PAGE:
By answering some basic questions about your life, your future, your finances and your family, you can begin finding the perfect floor plan for your dream home.
Here are several factors to keep in mind when looking for a perfect floor plan:
Chart Your Lifestyle
Consider the makeup of your family (adults only, adults and kids, aging parents), how you live (formal or casual, hectic or relaxed) and if you like to entertain or have special hobbies.
A lifestyle outline will tell you how you feel about your home and help you develop the basic plan.
For example, a casual couple won’t need a formal entry or dining room, whereas high-octane families should consider cozy, peaceful spaces to regroup.
Size Things Up
Bigger isn’t always better. It does, however, cost more. So before you jump on the wasted-space bandwagon, make sure the number, type and size of rooms reflect what will take place within them.
To do this, think of your rooms in terms of activities. For example, instead of “kitchen” and “living room,” think “cooking” and “family time.”
Organize your list of activities into a house based on how you’ll use each room.
Start by breaking down your list into private and communal activities and where in the house each one should take place.
Then draw a bubble diagram by grouping bubbles (rooms) according to where you want them to be positioned. Finally, square off the bubbles to create a rough floorplan, adding enough space for walls.
Learn to Compromise
Balancing size, quality and budget is essential, and unless you have unlimited resources, the reality is you can’t always get everything you want.
So make cuts that work for your lifestyle, whether it’s shaving off square footage or minimizing special features. Be careful on reducing quality, there are some things you shouldn’t skimp on, including windows and doors.
Also consider looking into additional financial resources.
Show, Don’t Tell
Convey your ideas to your designer and builder with a notebook of clippings (or scans burned to a CD) of homes and features that speak to you.
This will give the professionals an idea of what you want your home to look like and an indication of the quality you expect.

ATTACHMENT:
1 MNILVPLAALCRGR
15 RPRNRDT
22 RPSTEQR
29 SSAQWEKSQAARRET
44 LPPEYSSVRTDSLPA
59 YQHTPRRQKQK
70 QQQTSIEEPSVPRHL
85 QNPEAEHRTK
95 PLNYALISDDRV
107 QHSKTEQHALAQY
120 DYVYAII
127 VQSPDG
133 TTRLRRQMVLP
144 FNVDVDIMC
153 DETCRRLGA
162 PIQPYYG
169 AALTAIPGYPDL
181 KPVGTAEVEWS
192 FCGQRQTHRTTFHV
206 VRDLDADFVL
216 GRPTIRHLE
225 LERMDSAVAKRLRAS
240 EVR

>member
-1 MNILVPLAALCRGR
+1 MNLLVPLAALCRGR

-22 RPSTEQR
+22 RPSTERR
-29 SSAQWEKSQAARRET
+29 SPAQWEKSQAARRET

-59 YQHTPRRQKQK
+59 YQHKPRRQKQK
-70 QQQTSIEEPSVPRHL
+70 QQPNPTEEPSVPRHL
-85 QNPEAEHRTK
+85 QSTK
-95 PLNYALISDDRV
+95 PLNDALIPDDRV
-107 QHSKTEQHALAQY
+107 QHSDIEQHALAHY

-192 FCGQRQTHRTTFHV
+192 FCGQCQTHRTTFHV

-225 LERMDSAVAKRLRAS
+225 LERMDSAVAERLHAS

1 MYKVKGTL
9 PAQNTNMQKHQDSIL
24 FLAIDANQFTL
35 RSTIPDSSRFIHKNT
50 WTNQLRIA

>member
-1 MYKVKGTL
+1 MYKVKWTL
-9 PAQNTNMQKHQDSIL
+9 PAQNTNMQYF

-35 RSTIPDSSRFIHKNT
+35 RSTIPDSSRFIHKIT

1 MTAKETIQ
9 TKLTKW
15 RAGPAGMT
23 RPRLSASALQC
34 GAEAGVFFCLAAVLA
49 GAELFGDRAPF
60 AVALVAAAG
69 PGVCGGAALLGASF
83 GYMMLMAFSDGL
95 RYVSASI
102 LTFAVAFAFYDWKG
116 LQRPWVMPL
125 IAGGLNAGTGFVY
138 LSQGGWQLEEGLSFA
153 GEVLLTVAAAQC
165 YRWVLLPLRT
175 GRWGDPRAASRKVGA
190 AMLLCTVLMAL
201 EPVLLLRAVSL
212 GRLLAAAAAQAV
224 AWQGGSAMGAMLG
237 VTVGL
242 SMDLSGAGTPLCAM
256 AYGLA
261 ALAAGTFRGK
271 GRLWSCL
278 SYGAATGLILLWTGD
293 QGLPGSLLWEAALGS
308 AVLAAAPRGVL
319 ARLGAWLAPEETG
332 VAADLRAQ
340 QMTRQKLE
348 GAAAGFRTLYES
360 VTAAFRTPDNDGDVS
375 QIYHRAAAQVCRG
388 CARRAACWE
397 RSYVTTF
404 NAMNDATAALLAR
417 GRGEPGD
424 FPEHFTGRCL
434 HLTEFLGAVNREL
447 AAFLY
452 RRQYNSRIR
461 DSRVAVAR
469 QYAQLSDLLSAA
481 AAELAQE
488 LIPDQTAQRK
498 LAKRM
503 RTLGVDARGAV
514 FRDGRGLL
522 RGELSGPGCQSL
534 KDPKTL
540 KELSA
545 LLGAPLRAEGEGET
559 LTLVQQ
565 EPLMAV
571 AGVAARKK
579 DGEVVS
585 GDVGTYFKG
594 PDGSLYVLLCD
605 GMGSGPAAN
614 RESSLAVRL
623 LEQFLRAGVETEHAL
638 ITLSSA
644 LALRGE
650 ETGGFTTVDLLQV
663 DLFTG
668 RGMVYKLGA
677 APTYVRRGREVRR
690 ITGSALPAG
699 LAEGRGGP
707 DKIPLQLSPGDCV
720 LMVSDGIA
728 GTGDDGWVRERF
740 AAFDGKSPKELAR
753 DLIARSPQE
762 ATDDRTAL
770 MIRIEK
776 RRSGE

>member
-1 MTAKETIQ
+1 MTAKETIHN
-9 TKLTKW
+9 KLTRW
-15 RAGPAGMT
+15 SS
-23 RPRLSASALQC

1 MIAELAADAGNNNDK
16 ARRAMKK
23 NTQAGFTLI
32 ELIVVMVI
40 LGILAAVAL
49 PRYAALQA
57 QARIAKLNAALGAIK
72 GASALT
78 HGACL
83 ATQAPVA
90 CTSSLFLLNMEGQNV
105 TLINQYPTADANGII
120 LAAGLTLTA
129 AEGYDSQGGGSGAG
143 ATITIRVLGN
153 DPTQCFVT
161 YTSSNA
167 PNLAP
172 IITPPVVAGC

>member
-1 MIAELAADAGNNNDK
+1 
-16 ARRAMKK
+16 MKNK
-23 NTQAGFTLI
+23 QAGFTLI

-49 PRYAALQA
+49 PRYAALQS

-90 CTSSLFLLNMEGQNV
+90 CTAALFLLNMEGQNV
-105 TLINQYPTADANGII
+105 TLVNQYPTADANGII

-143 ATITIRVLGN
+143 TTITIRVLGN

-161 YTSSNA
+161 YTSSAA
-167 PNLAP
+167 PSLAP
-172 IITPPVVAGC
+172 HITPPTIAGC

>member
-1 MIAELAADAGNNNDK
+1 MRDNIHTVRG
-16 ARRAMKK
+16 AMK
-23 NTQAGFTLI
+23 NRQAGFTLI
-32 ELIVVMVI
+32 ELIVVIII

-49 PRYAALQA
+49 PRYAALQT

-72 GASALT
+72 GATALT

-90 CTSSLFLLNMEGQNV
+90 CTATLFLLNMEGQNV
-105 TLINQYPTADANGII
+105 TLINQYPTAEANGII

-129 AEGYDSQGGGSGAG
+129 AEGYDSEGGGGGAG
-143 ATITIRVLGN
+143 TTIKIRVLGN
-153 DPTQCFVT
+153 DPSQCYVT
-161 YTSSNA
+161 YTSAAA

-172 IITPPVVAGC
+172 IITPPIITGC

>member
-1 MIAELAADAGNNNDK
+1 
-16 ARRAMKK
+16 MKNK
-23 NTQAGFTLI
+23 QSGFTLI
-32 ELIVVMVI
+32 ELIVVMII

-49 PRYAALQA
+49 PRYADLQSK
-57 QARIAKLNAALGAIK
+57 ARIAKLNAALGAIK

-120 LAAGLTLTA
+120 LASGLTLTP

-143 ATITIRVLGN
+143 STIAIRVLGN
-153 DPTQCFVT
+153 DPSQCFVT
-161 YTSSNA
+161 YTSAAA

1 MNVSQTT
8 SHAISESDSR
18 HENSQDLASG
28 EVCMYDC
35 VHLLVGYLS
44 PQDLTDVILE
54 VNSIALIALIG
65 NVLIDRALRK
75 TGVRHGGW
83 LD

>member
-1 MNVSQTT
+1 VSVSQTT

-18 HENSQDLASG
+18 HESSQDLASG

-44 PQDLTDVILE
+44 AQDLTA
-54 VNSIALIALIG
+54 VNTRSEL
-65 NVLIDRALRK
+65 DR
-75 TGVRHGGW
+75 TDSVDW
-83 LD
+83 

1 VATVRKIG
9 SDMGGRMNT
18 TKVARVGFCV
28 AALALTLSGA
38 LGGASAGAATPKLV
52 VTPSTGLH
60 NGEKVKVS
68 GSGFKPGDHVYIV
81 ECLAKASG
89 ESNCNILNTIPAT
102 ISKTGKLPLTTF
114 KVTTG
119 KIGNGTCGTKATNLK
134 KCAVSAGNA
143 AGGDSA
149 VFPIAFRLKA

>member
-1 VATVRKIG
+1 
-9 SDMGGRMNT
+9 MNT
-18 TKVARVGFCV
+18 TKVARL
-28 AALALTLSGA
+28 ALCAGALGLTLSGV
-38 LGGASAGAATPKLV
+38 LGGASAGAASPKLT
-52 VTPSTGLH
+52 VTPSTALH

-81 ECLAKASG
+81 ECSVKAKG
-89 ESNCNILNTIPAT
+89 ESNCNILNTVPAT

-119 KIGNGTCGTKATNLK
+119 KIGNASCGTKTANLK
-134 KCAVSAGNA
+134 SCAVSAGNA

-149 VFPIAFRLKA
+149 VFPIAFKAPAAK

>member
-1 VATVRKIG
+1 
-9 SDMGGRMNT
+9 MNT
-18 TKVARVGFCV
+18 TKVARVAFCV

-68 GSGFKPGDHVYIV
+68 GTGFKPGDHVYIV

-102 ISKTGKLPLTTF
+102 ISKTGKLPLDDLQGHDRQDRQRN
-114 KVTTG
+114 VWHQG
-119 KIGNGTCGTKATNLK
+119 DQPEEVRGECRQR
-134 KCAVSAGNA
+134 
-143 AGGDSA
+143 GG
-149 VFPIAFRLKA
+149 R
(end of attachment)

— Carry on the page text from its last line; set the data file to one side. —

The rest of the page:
Site Your Home
Take note of the advantages and challenges of your building site, including geography, topography, vegetation, climate, sun and wind exposure, views and sounds. Then determine how these factors will affect each room.
Also think about how your home impacts the beauty of the site, and consider leaving the best attributes untouched so you can enjoy them.
Visualize Your House
Imagine yourself living in each room of your home. How will it look and feel? What will you see in front, behind, above and below? What sounds will you hear?
Choose Your Style
The beauty of a timber home is that it can be built in virtually any style. Be sure to think through how you want the interior and exterior to look before you design the first room.
Look to the Future
Look at your needs now and in the future.
How old are your children? Will they become teens soon? Will they want a more private room with its own bathroom?
What happens when they are all out of the house?
Answer these questions and figure out secondary uses for rooms upon your changing lifestyle. If you are just starting a family, you will want the rooms of the children close to the master bedroom, but a future guest room next to the master bedroom may not be to your liking.
Look at what space you need now and in the future.
The Great Outdoors
Look at how much time you spend outdoors or particular hobbies that are done outdoors.
This should be considered in the scheme of a floor plan.
If you entertain outside often, a large deck and/or patio would be wise.
If you hunt or fish and come in from your excursions with muddy boots, an entryway that would allow for quick clean-up may want to be added to your floor plan.
Professional guidance and recommendations are crucial throughout the entire home-building process. Remember, this is your home, so make sure you discuss every suggestion thoroughly, and don’t be afraid to get a second opinion if you have concerns.
Also, you want to work with someone who’s excited about your plan and not trying to make a statement of his own, or worse, make his job easier.